In Mac OS X, you have two choices when you want to have a file that has a link to an exisiting file: alias (Command L), and symbolic link (Shift-Command L).
Command line tools can understand a symbolic link, not an alias. For GUI tools, e.g., PathFinder, both an alias and symbolic link will work. Automator, however, works only with alias. It’s understandable because link is a legacy from UNIX; so is command line tools. Likewise Automator is a legacy from Mac; so is an alias.
You’ll notice that alias link is larger, which means has more information. An alias has two pieces of information: UID of the file that it links to, and the physical path and file name that it links to. As a result alias will understand the changes you make to the original file.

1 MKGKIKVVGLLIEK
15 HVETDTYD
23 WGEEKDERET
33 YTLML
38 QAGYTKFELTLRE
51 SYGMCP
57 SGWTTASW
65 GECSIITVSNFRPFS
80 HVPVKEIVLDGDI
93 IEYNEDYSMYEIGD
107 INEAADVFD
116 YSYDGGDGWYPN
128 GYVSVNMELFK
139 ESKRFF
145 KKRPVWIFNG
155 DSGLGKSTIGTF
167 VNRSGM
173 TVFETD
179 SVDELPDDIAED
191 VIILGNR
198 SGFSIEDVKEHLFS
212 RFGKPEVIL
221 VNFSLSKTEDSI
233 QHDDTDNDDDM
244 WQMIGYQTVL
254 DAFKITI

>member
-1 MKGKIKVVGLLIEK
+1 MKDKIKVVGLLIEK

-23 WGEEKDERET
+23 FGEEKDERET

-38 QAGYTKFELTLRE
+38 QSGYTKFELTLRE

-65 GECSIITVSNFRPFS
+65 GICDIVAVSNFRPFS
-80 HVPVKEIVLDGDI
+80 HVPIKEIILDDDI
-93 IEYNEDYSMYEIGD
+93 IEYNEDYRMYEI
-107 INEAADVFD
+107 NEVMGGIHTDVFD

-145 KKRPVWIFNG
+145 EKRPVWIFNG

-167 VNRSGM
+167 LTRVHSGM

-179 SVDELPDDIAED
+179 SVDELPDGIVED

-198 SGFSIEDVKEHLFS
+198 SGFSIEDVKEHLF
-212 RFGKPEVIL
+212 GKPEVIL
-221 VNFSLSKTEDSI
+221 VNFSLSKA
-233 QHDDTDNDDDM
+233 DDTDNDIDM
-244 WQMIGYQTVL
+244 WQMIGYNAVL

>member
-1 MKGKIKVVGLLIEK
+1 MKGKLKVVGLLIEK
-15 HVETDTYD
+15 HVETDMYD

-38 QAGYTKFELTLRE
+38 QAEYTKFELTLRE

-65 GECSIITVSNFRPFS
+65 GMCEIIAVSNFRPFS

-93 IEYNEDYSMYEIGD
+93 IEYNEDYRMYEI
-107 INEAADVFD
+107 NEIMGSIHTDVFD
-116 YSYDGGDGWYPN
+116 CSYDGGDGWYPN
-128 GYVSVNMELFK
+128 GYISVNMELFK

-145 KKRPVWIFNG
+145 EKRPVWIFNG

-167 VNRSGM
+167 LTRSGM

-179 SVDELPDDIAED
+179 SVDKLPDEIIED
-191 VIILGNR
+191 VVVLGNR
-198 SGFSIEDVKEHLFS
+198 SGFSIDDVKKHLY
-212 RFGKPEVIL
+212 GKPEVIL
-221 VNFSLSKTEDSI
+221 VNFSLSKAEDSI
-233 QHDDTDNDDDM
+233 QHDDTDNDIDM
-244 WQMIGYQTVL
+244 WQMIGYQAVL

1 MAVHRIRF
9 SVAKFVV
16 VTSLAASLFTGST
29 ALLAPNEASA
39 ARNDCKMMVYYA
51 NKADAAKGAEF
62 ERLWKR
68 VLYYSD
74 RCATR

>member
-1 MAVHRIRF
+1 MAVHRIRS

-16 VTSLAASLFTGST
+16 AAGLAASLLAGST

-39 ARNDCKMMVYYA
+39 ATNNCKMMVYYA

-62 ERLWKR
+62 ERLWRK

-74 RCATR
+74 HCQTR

A symbolic link doesn’t contain the UID. As a result symbolic link will be shown as broken when you change the name of the file that it links to.
- Using “command-L”, I create an Alias.
- Rename the progress directory as “progress_update”.
- Click the “progress_update” to check Path Finder finds the linked directory correctly.
And this is an example for symbolic link.
- Using “Shift-Command-L”, I create a symbolic link.
- Change directory name.
- Check Path Finder finds the link OK.
For the command line tools, the alias is just a file (color in black), however the symbolic link is recognizable (color in pink).
And you can use command line tools for the change.
- Use symbolic link when you want to use command line tools, for example when you want to use Linux to login your mac account.
- Use alias when you work with your mac, as it will understand your changes.